Economic models are used to show the extent of the difficulties involved in monitoring and enforcing pollution control laws on a continual basis. The authors make several recommendations for policy change. They also show that high rates of compliance can be achieved within tight budget constraints. Originally published in 1986
'The authors attempt to bring to earth much of the environmental literature that implicitly assumes pollutant dischargers will comply with environmental laws regardless of their self-interest and that violators are discovered and punished-reality holds otherwise.' Energy Review
RFF research on policy includes the evaluation of command-and-control and incentive-based policy instruments, the comparative analyses of different regulatory strategies in a variety of settings, and the performance of alternative policy instruments like voluntary measures. The fourteen books in this collection range from theoretical works on the definition and governance of common property to applied studies on the enforcement of pollution control laws.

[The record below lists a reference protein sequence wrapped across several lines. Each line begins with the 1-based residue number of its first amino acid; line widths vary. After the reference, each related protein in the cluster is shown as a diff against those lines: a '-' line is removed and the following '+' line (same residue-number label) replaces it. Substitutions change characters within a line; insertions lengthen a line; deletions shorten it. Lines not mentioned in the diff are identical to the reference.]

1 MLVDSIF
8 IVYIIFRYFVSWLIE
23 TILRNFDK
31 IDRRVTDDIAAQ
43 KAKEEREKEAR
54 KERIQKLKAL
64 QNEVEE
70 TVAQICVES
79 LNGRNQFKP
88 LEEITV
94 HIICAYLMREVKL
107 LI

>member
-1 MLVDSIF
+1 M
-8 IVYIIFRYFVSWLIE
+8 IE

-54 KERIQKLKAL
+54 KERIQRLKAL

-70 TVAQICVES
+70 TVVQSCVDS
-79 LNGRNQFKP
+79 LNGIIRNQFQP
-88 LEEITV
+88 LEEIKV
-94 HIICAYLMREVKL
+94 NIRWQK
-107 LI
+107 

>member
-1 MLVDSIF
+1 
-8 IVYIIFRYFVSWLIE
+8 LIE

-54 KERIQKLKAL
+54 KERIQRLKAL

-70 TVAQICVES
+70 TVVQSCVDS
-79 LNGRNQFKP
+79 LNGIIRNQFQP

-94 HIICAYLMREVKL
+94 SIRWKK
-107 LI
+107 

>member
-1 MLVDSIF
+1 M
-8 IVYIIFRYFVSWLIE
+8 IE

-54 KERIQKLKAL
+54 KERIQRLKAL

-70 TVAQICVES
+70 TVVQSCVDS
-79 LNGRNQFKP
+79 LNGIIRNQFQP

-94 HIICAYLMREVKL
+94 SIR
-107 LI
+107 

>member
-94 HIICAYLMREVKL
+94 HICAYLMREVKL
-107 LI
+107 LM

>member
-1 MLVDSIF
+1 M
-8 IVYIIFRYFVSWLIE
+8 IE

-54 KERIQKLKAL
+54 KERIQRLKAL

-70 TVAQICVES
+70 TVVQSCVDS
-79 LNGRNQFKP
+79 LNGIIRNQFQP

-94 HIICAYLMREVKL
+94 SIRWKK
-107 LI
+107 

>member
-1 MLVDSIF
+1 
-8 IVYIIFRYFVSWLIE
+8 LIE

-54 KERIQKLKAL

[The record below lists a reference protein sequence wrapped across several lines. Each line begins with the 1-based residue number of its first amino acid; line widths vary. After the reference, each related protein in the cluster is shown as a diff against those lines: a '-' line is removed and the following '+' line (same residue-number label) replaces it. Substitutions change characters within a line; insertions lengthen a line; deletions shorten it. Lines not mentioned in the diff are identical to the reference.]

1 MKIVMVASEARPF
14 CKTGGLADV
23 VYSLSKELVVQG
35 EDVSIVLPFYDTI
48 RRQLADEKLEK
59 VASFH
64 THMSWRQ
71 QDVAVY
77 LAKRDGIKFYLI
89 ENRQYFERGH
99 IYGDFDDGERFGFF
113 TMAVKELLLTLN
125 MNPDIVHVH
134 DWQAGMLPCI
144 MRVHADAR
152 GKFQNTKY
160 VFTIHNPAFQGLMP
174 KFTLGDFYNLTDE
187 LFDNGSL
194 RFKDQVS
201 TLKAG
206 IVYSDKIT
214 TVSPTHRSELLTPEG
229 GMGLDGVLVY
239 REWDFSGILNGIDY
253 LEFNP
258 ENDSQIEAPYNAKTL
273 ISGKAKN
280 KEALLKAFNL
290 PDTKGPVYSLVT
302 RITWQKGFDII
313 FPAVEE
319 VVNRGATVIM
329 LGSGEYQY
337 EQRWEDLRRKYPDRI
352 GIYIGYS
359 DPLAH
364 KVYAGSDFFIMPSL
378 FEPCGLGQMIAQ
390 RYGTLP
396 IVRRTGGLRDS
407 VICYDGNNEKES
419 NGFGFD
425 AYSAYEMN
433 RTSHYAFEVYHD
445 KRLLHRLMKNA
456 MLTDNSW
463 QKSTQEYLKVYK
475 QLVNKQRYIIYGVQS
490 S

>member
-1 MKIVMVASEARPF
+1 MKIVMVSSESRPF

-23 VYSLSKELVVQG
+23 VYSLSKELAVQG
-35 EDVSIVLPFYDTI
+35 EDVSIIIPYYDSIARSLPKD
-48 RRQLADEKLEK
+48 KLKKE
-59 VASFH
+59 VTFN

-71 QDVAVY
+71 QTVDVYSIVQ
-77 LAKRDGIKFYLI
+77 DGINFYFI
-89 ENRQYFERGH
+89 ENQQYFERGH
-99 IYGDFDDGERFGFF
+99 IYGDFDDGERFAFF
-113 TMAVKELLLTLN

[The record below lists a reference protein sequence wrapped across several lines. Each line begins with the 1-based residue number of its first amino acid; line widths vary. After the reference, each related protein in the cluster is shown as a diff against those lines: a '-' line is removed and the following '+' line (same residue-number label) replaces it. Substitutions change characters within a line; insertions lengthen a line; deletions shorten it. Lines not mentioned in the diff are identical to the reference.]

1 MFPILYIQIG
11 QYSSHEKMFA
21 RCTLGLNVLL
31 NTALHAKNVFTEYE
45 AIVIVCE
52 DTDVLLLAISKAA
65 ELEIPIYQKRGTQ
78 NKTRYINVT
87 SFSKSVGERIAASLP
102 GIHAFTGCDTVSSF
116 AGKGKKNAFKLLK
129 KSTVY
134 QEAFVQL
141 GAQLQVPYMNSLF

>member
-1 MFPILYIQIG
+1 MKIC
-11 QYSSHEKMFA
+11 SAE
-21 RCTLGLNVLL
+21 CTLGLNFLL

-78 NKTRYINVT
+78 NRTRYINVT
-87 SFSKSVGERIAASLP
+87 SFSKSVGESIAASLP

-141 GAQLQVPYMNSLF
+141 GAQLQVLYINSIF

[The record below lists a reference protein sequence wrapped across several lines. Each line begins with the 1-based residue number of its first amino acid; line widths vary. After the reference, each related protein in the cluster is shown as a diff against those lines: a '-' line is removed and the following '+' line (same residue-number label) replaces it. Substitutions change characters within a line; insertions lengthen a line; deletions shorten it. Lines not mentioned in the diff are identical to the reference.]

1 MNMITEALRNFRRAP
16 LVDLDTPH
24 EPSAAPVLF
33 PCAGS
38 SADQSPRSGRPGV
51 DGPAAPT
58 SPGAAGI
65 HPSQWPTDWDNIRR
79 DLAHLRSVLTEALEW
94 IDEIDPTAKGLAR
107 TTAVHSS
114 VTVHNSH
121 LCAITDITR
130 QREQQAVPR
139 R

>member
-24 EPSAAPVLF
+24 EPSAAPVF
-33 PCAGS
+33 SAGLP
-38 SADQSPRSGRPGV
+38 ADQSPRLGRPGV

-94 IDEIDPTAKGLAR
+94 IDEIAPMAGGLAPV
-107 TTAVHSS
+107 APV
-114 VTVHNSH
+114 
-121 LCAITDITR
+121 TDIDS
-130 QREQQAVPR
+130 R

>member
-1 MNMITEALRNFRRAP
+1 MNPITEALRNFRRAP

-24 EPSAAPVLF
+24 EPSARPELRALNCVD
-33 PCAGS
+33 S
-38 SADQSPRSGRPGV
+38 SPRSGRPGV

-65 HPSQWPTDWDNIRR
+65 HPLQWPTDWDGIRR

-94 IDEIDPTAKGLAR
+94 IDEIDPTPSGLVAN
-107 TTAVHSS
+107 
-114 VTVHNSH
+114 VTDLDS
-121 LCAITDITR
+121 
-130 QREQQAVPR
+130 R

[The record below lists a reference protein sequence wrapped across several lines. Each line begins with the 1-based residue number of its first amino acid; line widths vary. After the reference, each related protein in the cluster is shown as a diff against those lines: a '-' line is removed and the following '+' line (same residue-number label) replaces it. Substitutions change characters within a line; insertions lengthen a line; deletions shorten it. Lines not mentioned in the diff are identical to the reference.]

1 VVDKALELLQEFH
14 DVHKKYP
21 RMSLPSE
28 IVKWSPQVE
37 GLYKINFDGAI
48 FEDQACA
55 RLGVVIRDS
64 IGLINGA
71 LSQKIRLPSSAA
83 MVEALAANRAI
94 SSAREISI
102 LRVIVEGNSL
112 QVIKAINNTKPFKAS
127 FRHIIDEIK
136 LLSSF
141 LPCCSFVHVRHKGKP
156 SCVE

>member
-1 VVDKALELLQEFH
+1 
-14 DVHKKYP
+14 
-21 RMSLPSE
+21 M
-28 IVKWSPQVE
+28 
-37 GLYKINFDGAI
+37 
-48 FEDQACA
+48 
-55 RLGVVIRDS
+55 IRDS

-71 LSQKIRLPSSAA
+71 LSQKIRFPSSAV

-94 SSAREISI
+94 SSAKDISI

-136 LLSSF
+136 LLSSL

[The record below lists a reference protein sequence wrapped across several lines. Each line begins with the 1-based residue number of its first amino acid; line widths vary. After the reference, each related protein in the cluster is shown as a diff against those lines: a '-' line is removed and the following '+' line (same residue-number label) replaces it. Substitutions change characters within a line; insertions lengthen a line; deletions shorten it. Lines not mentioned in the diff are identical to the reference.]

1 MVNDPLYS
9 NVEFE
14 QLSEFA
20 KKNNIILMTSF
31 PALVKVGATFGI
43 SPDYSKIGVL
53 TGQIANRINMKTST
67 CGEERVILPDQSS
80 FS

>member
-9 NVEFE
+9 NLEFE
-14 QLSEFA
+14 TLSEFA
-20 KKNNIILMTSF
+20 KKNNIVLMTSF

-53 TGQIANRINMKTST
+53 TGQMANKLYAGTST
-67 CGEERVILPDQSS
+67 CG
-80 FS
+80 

The RFF Library Collection brings back landmark books published by Resources for the Future throughout its nearly 60-year history as the pre-eminent research institution devoted exclusively to environmental issues. The Collection offers individuals and institutions the most classic and relevant literature across a range of environmental issues.